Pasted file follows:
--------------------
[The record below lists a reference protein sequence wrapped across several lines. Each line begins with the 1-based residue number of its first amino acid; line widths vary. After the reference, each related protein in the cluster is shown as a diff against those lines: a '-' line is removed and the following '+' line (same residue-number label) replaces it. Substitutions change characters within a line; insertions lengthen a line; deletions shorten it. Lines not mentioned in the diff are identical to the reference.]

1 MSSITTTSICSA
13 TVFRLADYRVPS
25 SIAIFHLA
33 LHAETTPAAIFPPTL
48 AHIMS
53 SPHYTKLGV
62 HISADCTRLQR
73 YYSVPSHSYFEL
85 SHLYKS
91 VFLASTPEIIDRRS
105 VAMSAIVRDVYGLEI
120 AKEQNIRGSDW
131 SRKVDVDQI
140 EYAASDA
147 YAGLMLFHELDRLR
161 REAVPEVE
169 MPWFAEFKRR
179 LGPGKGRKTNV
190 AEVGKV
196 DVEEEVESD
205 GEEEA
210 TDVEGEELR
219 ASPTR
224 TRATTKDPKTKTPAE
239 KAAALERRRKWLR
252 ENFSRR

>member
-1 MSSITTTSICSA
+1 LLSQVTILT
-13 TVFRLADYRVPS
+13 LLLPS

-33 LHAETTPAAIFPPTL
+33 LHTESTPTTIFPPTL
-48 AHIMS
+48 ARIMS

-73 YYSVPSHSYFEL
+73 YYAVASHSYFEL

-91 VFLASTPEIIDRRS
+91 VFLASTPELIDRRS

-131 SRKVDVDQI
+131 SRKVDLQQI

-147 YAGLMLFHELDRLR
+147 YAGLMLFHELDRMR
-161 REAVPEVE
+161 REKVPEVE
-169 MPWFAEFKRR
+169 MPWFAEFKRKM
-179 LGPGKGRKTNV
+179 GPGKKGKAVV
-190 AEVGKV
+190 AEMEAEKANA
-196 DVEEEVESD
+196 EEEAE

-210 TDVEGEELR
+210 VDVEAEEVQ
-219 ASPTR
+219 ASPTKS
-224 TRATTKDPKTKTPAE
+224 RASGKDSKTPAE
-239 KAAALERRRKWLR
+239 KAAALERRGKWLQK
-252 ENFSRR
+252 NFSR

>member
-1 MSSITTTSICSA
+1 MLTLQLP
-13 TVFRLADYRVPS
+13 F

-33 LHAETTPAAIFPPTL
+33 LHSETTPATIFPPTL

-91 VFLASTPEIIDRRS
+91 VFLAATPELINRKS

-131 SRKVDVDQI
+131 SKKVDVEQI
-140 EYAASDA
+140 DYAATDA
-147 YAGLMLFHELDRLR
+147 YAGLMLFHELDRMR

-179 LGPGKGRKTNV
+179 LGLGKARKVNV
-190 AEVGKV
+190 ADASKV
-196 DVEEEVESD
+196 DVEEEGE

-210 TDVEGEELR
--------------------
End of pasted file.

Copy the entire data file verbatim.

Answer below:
[The record below lists a reference protein sequence wrapped across several lines. Each line begins with the 1-based residue number of its first amino acid; line widths vary. After the reference, each related protein in the cluster is shown as a diff against those lines: a '-' line is removed and the following '+' line (same residue-number label) replaces it. Substitutions change characters within a line; insertions lengthen a line; deletions shorten it. Lines not mentioned in the diff are identical to the reference.]

1 MSSITTTSICSA
13 TVFRLADYRVPS
25 SIAIFHLA
33 LHAETTPAAIFPPTL
48 AHIMS
53 SPHYTKLGV
62 HISADCTRLQR
73 YYSVPSHSYFEL
85 SHLYKS
91 VFLASTPEIIDRRS
105 VAMSAIVRDVYGLEI
120 AKEQNIRGSDW
131 SRKVDVDQI
140 EYAASDA
147 YAGLMLFHELDRLR
161 REAVPEVE
169 MPWFAEFKRR
179 LGPGKGRKTNV
190 AEVGKV
196 DVEEEVESD
205 GEEEA
210 TDVEGEELR
219 ASPTR
224 TRATTKDPKTKTPAE
239 KAAALERRRKWLR
252 ENFSRR

>member
-1 MSSITTTSICSA
+1 LLSQVTILT
-13 TVFRLADYRVPS
+13 LLLPS

-33 LHAETTPAAIFPPTL
+33 LHTESTPTTIFPPTL
-48 AHIMS
+48 ARIMS

-73 YYSVPSHSYFEL
+73 YYAVASHSYFEL

-91 VFLASTPEIIDRRS
+91 VFLASTPELIDRRS

-131 SRKVDVDQI
+131 SRKVDLQQI

-147 YAGLMLFHELDRLR
+147 YAGLMLFHELDRMR
-161 REAVPEVE
+161 REKVPEVE
-169 MPWFAEFKRR
+169 MPWFAEFKRKM
-179 LGPGKGRKTNV
+179 GPGKKGKAVV
-190 AEVGKV
+190 AEMEAEKANA
-196 DVEEEVESD
+196 EEEAE

-210 TDVEGEELR
+210 VDVEAEEVQ
-219 ASPTR
+219 ASPTKS
-224 TRATTKDPKTKTPAE
+224 RASGKDSKTPAE
-239 KAAALERRRKWLR
+239 KAAALERRGKWLQK
-252 ENFSRR
+252 NFSR

>member
-1 MSSITTTSICSA
+1 MLTLQLP
-13 TVFRLADYRVPS
+13 F

-33 LHAETTPAAIFPPTL
+33 LHSETTPATIFPPTL

-91 VFLASTPEIIDRRS
+91 VFLAATPELINRKS

-131 SRKVDVDQI
+131 SKKVDVEQI
-140 EYAASDA
+140 DYAATDA
-147 YAGLMLFHELDRLR
+147 YAGLMLFHELDRMR

-179 LGPGKGRKTNV
+179 LGLGKARKVNV
-190 AEVGKV
+190 ADASKV
-196 DVEEEVESD
+196 DVEEEGE

-210 TDVEGEELR